In some of the books and stories I’ve read lately, a curious theme has come up: getting free food by salvaging it from garbage. The obvious reaction is to say that that’s something that no one should even consider unless perhaps they’re particularly close to starving to death penniless on the streets. But practitioners of dumpster-diving write that there’s no need to be anywhere close to as afraid as most people immediately are. Food that’s thrown away by commercial outlets is usually thrown away whole and uncompromised by fungus or germs. It’s in large part just as hale as it would be if you pulled it right off the shelves, except that it might be a little warmer.
This is among the strange things that I’ve wanted to try. I attempted it a bit during college, in town, but all I ever found was a loaf of bread and a tapestry showing something that one of my friends tentatively identified as the Kaaba in Mecca. Then I forgot about the whole deal, all up until a few nights ago, when I realized I’m living mere paces away from a sizeable supermarket that probably throws out lots of food just because it’s reached an expiration date that corresponds only loosely with germs that live in reality. So that night I went down to the store, but there was no garbage in front of it. Then, thinking about it, I realized I’d never really seen any dumpsters anywhere in the city. So I gave up on the night, but consulted the internet for tips on how people glean from the garbage in this city—because I knew people must, and that the garbage must go out somehow even if I never saw dumpsters.
I found a group online, a group of freegans—a term I’d seen before but forgotten about. It’s akin to veg(etari)anism, but instead of refusing to support the meat industry, or for vegans the meat, dairy, egg, and even honey industries, by not buying their products, freegans go yet a step further. They refuse to support any food industry, by not buying their products, but rather living off the many excesses that we’re surrounded by, most of us unknowingly. It’s a way of rejecting the capitalist system. Another name for it is urban foraging. So, people subsisting on the food they find naturally occurring around them—only, in this case, their surroundings are a bit different from those of the original foragers. This group, I discovered from their website, was meeting up to give a tour and a course on “Freeganism 101” in just two short nights. So obviously I went. Here’s my journal from that night.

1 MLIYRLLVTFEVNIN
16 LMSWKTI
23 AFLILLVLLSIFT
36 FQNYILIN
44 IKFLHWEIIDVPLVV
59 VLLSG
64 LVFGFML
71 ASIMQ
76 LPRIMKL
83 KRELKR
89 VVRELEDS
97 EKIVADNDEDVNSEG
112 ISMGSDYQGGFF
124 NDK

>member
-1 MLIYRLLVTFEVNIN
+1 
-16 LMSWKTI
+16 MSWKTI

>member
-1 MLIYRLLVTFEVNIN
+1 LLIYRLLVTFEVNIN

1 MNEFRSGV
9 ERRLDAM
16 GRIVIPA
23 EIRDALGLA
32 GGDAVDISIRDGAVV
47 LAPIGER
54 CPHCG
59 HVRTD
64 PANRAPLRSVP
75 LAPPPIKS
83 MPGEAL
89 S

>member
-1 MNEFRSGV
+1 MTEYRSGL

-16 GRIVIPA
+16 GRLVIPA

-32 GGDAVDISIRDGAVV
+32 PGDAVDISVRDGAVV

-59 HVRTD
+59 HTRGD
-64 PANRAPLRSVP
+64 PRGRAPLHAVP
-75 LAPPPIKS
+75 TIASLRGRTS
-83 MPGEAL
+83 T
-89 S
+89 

I had worried that I might not find the freegans on time, or that I’d be seen as an intruder, since I didn’t know anyone there. But with five minutes to spare I found them there in the park, with a handy sign that said who they were. They were wrapping up their fortnightly planning meeting. I sat next to a guy who asked if it was my first time. It was his too, tho he’s been on their mailing list awhile. He’s called C——. I got a few other names from people who introduced themselves while they weren’t talking, though I only remember A——, a small, sturdy woman in her 30s or 40s, and G——, a longhair like me, who had a big tow-along cart. There were people of all sorts of descriptions. A sizeable contingent of twentysomethings like me and C——, but mainly, I think, people in their 30s and 40s. An east-Asian woman, three Russians who spoke lots of Russian with each other.
Some people feel like they’ve “finally made it” when they get to New York to do a modeling gig or a music deal or an acting job. I didn’t feel like I’d finally hit it big until tonight, meeting all these people so interested in the art of living without contributing to the capitalist civilization machine. I knew there were such people out there, but only now did I finally see them. Being there with them was like a confirmation that all the crazy stuff I’ve been reading baout and getting into in theory really does happen outside the books and the few accounts I read onlyne, all these intermediated ways of geting to know about awesome things to do with your life. I had a onstant grin on, knowing I was finally somewhere I wanted to be.